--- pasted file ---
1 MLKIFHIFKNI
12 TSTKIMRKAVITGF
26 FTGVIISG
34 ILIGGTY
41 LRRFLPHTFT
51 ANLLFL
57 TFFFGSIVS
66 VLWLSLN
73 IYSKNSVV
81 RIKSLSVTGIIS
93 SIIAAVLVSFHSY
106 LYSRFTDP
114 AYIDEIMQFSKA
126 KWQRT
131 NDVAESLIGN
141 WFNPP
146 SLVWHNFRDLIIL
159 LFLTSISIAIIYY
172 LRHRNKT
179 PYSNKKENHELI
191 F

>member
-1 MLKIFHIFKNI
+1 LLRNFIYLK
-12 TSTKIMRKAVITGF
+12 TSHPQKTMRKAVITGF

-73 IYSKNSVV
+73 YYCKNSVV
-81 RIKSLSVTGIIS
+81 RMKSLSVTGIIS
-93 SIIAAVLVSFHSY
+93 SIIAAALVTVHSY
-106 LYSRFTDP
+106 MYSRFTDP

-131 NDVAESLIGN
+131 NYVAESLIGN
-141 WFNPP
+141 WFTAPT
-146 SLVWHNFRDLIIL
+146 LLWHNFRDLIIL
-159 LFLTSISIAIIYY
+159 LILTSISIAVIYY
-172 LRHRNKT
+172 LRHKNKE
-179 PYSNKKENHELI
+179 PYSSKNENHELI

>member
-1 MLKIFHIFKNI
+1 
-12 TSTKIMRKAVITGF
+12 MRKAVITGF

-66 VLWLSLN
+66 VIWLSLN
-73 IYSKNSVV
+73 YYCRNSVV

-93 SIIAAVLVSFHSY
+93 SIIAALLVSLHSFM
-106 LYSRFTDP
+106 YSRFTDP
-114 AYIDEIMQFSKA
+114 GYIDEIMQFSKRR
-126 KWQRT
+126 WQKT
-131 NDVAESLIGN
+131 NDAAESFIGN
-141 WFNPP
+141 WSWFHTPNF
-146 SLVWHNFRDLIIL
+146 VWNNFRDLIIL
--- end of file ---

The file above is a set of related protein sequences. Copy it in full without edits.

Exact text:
1 MLKIFHIFKNI
12 TSTKIMRKAVITGF
26 FTGVIISG
34 ILIGGTY
41 LRRFLPHTFT
51 ANLLFL
57 TFFFGSIVS
66 VLWLSLN
73 IYSKNSVV
81 RIKSLSVTGIIS
93 SIIAAVLVSFHSY
106 LYSRFTDP
114 AYIDEIMQFSKA
126 KWQRT
131 NDVAESLIGN
141 WFNPP
146 SLVWHNFRDLIIL
159 LFLTSISIAIIYY
172 LRHRNKT
179 PYSNKKENHELI
191 F

>member
-1 MLKIFHIFKNI
+1 LLRNFIYLK
-12 TSTKIMRKAVITGF
+12 TSHPQKTMRKAVITGF

-73 IYSKNSVV
+73 YYCKNSVV
-81 RIKSLSVTGIIS
+81 RMKSLSVTGIIS
-93 SIIAAVLVSFHSY
+93 SIIAAALVTVHSY
-106 LYSRFTDP
+106 MYSRFTDP

-131 NDVAESLIGN
+131 NYVAESLIGN
-141 WFNPP
+141 WFTAPT
-146 SLVWHNFRDLIIL
+146 LLWHNFRDLIIL
-159 LFLTSISIAIIYY
+159 LILTSISIAVIYY
-172 LRHRNKT
+172 LRHKNKE
-179 PYSNKKENHELI
+179 PYSSKNENHELI

>member
-1 MLKIFHIFKNI
+1 
-12 TSTKIMRKAVITGF
+12 MRKAVITGF

-66 VLWLSLN
+66 VIWLSLN
-73 IYSKNSVV
+73 YYCRNSVV

-93 SIIAAVLVSFHSY
+93 SIIAALLVSLHSFM
-106 LYSRFTDP
+106 YSRFTDP
-114 AYIDEIMQFSKA
+114 GYIDEIMQFSKRR
-126 KWQRT
+126 WQKT
-131 NDVAESLIGN
+131 NDAAESFIGN
-141 WFNPP
+141 WSWFHTPNF
-146 SLVWHNFRDLIIL
+146 VWNNFRDLIIL